“It’s like a poker game; if you haven’t got enough money… don’t play the game.”
On the fast track with F1 supremo Bernie Ecclestone
Formula One boss Bernie Ecclestone is a polarising figure in the eyes of many. A powerful negotiator and master dealmaker, he has built Formula One into a multibillion-dollar global operation, having identified early on the potential of television to turn the sports property into a worldwide spectacle. In the process he has made billions from his management and ownership of the commercial activities, and earned both fear and respect from admirers and detractors alike. At 84, however, Ecclestone is under assault on several fronts. The futures of two teams – Caterham and Marussia – hang in the balance. Pressure is mounting for a new strategy to tackle Formula One issues, from the spiralling costs and declining television audiences to falling sponsorships figures. Ecclestone, who has fought bribery allegations in London and Munich, has lived through many of the sport’s ups and downs. Our first interview takes place at the Singapore Grand Prix, where he had just signed a seven-year deal with Fox Sports, then a few weeks later we meet in London at Formula One Management’s offices. He reflects on the need to build Formula One into an entertainment property, t he t rends in sponsorships and why he won’t take to social media.
What was your ambition with Formula One?
I was racing when I was 16 years old. I’ve always been racing – motorcycles or cars. After that I was the head of a race team and ran a race team, and then doing what I do now. I took over things in the late ’70s but unlike most of the successful businesspeople who tend to think they’re geniuses, I think most of us are just lucky and happen to be in the right place at the right time. I grasped the opportunities that were in front of me, whereas lots of people don’t but afterwards say, ‘ I could have.’ The people that have become successful have seen an opportunity and taken it, whatever it is. I never thought about being global. It just happened. Things fell into place. Early on I understood that television coverage would be important and I took control of the television side of things and made a lot of changes with broadcasters out there – more or less European and Asia, rather than America. I took control a lot more, so that was important.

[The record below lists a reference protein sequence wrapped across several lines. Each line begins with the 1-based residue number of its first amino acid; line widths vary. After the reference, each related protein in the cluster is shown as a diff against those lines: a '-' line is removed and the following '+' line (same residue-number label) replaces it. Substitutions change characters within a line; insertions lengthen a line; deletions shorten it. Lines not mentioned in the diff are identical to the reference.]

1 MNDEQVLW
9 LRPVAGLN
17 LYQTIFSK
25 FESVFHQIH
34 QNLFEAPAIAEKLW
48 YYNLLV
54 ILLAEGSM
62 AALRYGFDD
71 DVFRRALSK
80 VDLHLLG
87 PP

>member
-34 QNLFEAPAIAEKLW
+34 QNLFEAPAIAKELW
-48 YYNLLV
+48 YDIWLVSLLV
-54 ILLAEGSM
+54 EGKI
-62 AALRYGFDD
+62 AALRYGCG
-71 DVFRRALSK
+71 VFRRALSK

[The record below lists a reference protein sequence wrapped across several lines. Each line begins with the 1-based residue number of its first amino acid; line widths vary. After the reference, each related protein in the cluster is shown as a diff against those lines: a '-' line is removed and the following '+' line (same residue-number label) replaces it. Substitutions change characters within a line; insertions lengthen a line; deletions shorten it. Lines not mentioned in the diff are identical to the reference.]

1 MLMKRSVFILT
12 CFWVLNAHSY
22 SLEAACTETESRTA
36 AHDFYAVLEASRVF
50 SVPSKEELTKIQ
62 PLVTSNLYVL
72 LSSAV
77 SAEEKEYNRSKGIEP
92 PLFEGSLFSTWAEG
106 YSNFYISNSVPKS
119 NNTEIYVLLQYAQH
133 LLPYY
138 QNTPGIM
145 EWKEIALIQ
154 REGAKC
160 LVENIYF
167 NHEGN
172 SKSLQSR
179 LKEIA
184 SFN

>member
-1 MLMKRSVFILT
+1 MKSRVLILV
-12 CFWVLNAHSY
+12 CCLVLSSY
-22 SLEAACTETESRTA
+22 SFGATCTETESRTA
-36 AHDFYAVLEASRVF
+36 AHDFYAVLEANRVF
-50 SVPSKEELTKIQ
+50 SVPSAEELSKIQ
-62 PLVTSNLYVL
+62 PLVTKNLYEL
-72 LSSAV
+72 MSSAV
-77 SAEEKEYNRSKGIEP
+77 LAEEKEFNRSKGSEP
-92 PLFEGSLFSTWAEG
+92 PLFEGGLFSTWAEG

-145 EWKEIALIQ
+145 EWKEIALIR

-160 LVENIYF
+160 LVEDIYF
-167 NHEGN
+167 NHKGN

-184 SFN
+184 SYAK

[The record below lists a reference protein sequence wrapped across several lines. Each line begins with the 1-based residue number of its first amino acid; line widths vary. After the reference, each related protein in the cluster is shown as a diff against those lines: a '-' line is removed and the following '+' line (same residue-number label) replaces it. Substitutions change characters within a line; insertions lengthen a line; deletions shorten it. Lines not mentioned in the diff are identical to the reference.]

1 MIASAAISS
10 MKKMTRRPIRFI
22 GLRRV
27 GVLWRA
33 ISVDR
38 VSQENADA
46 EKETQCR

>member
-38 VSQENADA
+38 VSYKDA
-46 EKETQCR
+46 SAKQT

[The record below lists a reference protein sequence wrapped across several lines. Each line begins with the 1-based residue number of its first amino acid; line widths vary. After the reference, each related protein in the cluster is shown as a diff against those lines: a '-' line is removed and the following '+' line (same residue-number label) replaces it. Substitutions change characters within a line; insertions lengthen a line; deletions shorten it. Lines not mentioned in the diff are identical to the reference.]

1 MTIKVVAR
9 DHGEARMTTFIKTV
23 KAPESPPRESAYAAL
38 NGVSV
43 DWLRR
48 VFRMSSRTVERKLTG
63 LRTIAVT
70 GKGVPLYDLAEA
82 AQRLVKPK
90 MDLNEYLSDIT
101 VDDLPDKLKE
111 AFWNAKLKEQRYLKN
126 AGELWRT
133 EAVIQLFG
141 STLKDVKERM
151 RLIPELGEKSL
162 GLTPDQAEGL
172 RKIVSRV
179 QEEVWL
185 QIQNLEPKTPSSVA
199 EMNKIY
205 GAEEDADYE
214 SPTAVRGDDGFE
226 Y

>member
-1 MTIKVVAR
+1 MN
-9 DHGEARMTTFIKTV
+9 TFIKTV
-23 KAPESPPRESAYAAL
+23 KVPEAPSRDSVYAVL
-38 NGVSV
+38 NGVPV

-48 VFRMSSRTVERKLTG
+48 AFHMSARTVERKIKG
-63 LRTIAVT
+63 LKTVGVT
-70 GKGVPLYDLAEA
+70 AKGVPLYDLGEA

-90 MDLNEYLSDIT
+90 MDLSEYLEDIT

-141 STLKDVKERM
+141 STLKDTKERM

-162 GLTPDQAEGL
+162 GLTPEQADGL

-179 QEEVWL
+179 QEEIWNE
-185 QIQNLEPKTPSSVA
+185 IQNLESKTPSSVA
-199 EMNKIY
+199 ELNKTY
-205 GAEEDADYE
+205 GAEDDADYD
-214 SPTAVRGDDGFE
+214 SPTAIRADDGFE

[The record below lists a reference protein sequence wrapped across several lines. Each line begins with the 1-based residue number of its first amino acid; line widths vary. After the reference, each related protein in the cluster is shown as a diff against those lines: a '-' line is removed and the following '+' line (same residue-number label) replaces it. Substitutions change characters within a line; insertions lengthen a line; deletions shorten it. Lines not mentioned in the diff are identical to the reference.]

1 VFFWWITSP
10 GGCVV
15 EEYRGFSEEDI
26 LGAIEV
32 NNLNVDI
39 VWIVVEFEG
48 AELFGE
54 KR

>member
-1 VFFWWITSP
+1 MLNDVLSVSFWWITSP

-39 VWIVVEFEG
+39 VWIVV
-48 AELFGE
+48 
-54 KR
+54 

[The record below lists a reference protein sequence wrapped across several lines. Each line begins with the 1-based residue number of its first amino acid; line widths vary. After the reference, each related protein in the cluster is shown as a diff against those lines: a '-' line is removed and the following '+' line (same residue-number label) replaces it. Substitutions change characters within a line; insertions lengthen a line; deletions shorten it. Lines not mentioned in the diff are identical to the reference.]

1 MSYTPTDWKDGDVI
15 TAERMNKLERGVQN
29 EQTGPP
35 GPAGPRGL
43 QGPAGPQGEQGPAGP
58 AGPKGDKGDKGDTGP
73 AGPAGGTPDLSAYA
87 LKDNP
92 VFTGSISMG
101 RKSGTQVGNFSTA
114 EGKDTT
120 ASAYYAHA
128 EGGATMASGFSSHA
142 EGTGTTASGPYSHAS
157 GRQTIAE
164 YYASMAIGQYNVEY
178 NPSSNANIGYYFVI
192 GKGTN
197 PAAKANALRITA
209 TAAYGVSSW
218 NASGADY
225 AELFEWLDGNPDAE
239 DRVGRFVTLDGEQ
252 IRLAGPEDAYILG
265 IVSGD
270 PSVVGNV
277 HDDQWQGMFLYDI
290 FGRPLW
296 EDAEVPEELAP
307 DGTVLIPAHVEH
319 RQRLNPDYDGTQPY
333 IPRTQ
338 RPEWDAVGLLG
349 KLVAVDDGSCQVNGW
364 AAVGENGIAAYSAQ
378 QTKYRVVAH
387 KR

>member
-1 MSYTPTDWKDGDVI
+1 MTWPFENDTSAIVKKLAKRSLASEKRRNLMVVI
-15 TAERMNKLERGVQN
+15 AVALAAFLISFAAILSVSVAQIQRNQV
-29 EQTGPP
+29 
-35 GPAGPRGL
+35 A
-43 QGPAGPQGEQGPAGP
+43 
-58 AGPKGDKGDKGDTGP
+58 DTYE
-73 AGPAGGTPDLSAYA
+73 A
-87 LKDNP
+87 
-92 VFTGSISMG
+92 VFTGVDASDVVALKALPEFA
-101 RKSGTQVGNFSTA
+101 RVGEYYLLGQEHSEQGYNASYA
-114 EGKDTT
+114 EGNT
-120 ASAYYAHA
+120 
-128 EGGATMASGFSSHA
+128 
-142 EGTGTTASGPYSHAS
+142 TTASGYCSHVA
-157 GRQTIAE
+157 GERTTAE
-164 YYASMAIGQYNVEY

What does the Formula One brand stand for?
That’s a difficult question to answer. I suppose it is a major sport and most sports are in the entertainment business. Sometimes we tend to lose track of the entertainment and get caught up a bit more on the technical aspect of Formula One, which I’m not happy about. We are very technical and we need to stay that way but I’d rather see a bit more effort on the entertainment. That normally balances itself. And it will because we’ve just gone through a particular phase, so when we’ve worked that out, we’ll be back to where we were. Obviously for people involved in Formula One for marketing we have a worldwide audience and an audience in the right bracket for people that are perhaps what you might call up-market. We’re different to the football crowd, if you like. I’m not saying there’s anything wrong with that market at all. Quite the opposite: the football audience is a super market but I think they’re a different type of viewer.
How can you bring more of the entertainment factor into Formula One?
Entertainment is what people want to see. If you asked me tonight to go to the ballet and said it’s fantastic, I would say, it’s not for me. Sure, it’s good entertainment for a lot of people but it doesn’t suit me. If I asked people who like ballet if they wanted to go to a Formula One race, they wouldn’t particularly want to go. We don’t know what people like and don’t like. Maybe if I tried it, I’d love ballet. I just can’t understand the reason why they have these girls dancing on their